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ORIGINAL ARTICLE
Year : 2018  |  Volume : 32  |  Issue : 2  |  Page : 74-77

Clinical, radiological, and microbiological profile of pulmonary aspergillosis in treated cases of pulmonary tuberculosis


Department of Pulmonary Medicine, Institute of Respiratory Disease, SMS Medical College, Jaipur, Rajasthan, India

Correspondence Address:
Dr. Yogendra Singh Rathore
Room No. 509, New Zanana Residency, Jhotwara Road, Chandpole, Jaipur - 302 001, Rajasthan
India
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Source of Support: None, Conflict of Interest: None


DOI: 10.4103/ijaai.ijaai_18_18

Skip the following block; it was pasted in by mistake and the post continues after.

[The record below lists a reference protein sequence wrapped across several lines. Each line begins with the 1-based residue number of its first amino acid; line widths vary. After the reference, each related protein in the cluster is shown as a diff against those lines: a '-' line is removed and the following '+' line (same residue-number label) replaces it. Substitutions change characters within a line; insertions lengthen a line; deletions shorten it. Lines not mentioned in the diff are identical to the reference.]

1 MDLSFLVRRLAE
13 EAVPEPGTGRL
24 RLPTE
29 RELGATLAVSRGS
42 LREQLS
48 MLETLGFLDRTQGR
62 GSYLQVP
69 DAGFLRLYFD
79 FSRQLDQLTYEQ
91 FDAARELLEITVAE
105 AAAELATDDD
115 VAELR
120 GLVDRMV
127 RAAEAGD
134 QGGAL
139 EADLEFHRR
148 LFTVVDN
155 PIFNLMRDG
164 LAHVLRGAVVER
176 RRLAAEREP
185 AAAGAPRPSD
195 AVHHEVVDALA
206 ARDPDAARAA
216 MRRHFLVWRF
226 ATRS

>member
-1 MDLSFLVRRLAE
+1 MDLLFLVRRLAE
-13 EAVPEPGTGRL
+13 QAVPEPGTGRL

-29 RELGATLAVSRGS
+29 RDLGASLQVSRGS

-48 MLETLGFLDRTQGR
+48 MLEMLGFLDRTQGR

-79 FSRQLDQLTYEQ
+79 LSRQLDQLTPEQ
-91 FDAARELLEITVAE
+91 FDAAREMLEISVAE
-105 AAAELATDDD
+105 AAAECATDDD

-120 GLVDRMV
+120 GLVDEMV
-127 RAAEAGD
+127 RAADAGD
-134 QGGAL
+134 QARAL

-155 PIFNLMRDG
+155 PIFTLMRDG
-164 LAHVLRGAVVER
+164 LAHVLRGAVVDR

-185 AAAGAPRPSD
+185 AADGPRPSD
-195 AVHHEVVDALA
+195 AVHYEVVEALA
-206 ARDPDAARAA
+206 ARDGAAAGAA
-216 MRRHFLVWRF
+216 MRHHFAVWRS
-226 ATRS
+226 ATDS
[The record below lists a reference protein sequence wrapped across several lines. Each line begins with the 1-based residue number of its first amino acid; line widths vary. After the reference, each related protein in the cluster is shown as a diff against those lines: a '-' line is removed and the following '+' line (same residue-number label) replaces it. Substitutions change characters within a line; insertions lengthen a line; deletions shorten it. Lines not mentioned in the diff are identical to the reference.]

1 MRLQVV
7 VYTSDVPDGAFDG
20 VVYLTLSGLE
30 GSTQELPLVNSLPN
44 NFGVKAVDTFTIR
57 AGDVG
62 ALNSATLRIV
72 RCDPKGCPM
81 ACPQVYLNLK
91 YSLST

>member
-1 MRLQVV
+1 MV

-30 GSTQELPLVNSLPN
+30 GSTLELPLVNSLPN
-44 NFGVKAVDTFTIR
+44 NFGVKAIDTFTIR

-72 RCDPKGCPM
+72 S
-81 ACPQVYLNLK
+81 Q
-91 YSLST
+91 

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Context: Clinical studies about detailed spectrum of aspergillosis in treated tuberculosis (TB) patients are lacking. Hence, a study was undertaken at the Institute of Respiratory Disease, Jaipur, Rajasthan, India. Treated patients of pulmonary TB having any symptom such as hemoptysis, cough with expectoration, weight loss, and whose chest X-ray showed residual cavitation were enrolled for the study. Aims: This study aimed to determine the prevalence of pulmonary aspergillosis in treated cases of pulmonary TB and to study the social, demographical, and clinical characteristics of these patients. Settings and Design: A descriptive type of observational study was conducted at the Department of Respiratory Medicine in a tertiary care center of Rajasthan. Subjects and Methods: This descriptive type of observational study was conducted on seventy patients, whose sputum or bronchial wash showed isolation of Aspergillus. Demographic details, predisposing factors, and clinical findings were noted. Statistical Analysis Used: Data collected were entered into Excel spreadsheet and quantitative data were expressed as number and percentage. Results: The presentation of pulmonary aspergillosis in treated cases of pulmonary TB varies from aspergilloma (57%) to chronic necrotizing pulmonary aspergillosis (36%) to allergic bronchopulmonary aspergillosis (7%). The most common symptom was recurrent hemoptysis. Most of the patients were farmers by occupation, but no significant comorbid illness was seen. X-ray chest missed about 70% of cases. The most common species were Aspergillus fumigatus; others were Aspergillus terreus (13%), Aspergillus flavus (13%), and Aspergillus niger (7%). Conclusions: All treated cases of pulmonary TB presenting with recurrent hemoptysis and/or cough with expectoration should be evaluated in detail for pulmonary aspergillosis as chest X-ray alone can miss the diagnosis.


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